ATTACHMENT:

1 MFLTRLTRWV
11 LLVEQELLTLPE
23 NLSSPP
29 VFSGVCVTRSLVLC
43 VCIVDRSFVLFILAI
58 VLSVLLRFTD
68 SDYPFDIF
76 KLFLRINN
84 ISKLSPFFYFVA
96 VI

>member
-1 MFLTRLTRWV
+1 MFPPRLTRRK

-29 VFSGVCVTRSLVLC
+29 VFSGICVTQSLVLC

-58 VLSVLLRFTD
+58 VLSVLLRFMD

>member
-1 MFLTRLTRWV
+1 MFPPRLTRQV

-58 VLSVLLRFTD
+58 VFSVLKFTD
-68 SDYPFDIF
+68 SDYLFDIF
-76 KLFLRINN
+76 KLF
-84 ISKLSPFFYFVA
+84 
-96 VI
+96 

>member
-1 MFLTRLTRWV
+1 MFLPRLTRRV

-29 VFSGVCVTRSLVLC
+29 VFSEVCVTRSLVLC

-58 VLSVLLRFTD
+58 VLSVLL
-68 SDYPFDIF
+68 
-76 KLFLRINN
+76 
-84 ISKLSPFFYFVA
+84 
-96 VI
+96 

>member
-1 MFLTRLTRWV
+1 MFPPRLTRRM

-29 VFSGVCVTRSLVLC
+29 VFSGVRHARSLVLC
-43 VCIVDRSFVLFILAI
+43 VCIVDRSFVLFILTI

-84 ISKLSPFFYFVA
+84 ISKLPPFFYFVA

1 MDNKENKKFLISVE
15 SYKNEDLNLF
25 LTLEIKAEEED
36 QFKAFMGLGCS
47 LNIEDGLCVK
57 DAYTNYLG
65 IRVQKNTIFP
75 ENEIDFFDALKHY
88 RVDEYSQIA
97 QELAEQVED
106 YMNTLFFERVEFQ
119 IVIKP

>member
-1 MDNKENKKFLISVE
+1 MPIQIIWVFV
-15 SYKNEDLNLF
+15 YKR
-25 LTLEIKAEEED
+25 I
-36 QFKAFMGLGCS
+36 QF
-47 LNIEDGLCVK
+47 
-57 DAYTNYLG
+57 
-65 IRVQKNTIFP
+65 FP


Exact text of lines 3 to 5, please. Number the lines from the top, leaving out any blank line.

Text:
23 NLSSPP
29 VFSGVCVTRSLVLC
43 VCIVDRSFVLFILAI